# Sorting

``````// A Single View or a Layer Specification
{
...,
"mark/layer": ...,
"encoding": {
"x": {
"field": ...,
"type": ...,
"sort": ...,         // sort
...
},
"y": ...,
...
},
...
}
``````

The `sort` property of a mark properties channel determines the order of the scale domain. Supported `sort` values depend on the field’s scale type.

## Sorting Continuous Fields

If the channel has a continuous field (quantitative or time), `sort` can have the following values:

• `"ascending"` (Default) – the field is sorted by the field’s value in ascending order.
• `"descending"` – the field is sorted by the field’s value in descending order.

#### Example: Reversed X-Scale

Setting x’s `sort` to `"descending"` reverses the x-axis. Thus, the following visualization’s x-axis starts on the maximum value of the field “Horsepower” and ends on zero.

## Sorting Discrete Fields

If the channel has a discrete scale (ordinal or nominal), `sort` can be one of: `"ascending"`, `"descending"`, a sort-by-encoding definition for sorting by another encoding a sort field definition for sorting by another field, an array specifying preferred order, or `null`.

### Sort by the Field’s Natural Order

To order the data by the values’ natural order in JavaScript (e.g.,`"a"` < `"b"`), the `sort` property can be:

• `"ascending"` (Default) – sort by the field’s value in ascending order.
• `"descending"` – sort by the field’s value in descending order.

### Sort by Another Encoding Channel

To sort data by another encoding channel, the `sort` property can be an encoding channel name to sort by (e.g., `"x"` or `"y"`) with an optional minus prefix for descending sort (e.g., `"-x"` to sort by x-field, descending).

For example, the following plot sorts the y-values by the x-values (in descending order).

This is equivalent to using an object with the `encoding` and optional `"order"` property:

Property Type Description
encoding String

Required. The encoding channel to sort by (e.g., `"x"`, `"y"`)

order String | Null

The sort order. One of `"ascending"` (default), `"descending"`, or `null` (no not sort).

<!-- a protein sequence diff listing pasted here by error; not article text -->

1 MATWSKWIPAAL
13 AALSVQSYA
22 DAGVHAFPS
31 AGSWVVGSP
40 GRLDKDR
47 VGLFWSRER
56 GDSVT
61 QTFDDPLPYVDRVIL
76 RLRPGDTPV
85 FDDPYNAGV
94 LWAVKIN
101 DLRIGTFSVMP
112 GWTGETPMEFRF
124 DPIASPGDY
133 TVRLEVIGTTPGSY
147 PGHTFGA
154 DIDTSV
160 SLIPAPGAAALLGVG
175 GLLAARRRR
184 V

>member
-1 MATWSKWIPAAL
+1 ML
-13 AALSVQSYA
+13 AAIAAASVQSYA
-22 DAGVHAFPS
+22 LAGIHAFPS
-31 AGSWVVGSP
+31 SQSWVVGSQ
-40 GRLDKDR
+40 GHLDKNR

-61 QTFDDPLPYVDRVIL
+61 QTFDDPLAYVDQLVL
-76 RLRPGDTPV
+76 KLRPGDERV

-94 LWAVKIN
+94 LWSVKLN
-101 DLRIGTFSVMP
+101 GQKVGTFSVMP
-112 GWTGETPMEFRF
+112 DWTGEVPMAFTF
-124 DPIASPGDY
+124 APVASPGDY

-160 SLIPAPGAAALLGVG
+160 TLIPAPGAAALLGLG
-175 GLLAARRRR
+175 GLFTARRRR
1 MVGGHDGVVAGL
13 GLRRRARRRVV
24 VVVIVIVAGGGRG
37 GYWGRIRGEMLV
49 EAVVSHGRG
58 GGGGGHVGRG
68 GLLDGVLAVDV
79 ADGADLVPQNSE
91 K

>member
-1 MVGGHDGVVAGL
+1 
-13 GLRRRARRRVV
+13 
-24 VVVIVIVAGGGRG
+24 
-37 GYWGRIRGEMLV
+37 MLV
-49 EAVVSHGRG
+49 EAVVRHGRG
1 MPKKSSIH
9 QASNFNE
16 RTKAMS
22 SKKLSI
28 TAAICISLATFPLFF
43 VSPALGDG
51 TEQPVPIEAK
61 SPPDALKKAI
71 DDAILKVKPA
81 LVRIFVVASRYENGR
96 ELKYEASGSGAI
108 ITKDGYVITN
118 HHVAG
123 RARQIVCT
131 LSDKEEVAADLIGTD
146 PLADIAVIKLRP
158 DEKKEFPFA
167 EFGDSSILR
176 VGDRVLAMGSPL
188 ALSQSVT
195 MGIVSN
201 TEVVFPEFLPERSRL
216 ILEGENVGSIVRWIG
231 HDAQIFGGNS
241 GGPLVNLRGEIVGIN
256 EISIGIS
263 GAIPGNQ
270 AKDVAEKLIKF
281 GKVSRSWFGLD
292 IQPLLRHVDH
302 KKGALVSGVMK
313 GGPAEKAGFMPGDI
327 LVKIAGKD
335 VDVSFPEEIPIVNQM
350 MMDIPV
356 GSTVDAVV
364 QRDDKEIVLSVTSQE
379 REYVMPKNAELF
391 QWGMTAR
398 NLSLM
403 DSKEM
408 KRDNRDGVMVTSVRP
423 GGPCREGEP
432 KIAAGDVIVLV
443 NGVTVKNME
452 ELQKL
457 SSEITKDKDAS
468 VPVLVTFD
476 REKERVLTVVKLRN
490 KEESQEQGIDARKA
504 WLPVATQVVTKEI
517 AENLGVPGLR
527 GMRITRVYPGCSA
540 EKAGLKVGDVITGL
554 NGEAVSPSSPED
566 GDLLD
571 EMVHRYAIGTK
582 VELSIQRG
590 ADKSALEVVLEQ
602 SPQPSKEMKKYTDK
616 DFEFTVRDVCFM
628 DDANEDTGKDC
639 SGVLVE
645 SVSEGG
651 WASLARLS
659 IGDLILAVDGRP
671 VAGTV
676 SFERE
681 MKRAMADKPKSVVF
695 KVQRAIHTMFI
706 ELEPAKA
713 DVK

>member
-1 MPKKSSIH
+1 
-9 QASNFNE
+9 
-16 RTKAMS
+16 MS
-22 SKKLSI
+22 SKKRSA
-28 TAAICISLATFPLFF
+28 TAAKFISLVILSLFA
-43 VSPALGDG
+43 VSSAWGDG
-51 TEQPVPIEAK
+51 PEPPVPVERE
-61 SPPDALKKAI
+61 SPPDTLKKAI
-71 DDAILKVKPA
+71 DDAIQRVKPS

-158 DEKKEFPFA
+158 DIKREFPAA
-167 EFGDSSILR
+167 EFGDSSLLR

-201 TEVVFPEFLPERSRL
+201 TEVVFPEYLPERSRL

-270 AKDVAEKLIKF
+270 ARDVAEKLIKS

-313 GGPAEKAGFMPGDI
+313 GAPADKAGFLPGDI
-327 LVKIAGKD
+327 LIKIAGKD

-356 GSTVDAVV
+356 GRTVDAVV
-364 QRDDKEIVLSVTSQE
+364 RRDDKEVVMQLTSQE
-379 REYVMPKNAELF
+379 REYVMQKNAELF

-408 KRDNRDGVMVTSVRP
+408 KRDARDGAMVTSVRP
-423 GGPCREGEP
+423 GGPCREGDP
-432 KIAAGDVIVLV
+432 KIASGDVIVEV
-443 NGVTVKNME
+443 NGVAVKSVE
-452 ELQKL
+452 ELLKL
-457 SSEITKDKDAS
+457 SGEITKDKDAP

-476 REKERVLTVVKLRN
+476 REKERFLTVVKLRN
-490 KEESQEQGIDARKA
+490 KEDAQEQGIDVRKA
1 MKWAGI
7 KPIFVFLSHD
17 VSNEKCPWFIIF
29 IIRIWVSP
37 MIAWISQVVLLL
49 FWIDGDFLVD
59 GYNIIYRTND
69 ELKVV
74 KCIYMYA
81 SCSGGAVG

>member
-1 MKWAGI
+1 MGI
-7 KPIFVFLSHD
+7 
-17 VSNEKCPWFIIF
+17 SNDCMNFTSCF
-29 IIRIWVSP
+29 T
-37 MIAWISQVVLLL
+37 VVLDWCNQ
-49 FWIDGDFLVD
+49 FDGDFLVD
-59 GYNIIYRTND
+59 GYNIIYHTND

For example, `"sort": "-x"` is equivalent to `"sort": {"encoding": "x", "order": "descending"}`.

### Sort by a Different Field

To order data by another field, `sort` can be an encoding sort field definition, which has the following properties:

Property Type Description
field Field

The data field to sort by.

Default value: If unspecified, defaults to the field specified in the outer data reference.

op String

An aggregate operation to perform on the field prior to sorting (e.g., `"count"`, `"mean"` and `"median"`). An aggregation is required when there are multiple values of the sort field for each encoded data field. The input data objects will be aggregated, grouped by the encoded data field.

For a full list of operations, please see the documentation for aggregate.

Default value: `"sum"` for stacked plots. Otherwise, `"min"`.

order String | Null

The sort order. One of `"ascending"` (default), `"descending"`, or `null` (no not sort).

For example, the following plot sorts `"age"` values on the y-axis by `"sum"` of `"people"`. Note that this is equivalent to the example above.

### Specifying Custom Sort Order

If the `sort` property is an array, it specifies the preferred order of values.

In the case that sort array contains every field value, the sort order will follow the specified values in the array.

If some values are ignored, the sort order will precede by the specified values in the array while unspecified values will follow their original order. For example, this plots orders `B`, `A` and `C` first, followed by `Z`, `Y`, `X`.

For discrete time fields, values in the sort array can be date-time definition objects. In addition, for time units `"month"` and `"day"`, the values can be the month or day names (case insensitive) or their 3-letter initials (e.g., `"Mon"`, `"Tue"`).

For example, the following chart orders the day to start on Monday (instead of Sunday by default).

Note: It is also possible to sort by providing custom `scale`’s `domain`. However, it is more error-prone compared to using a `sort` array since `domain` requires every possible value to be included in the array. Thus, any value omitted from `domain` will not render properly.

### No Sorting

If `sort` is `null`, the field is not sorted. This is equivalent to specifying `sort: false` in Vega’s scales.

Note: `null` is not supported for `row` and `column`.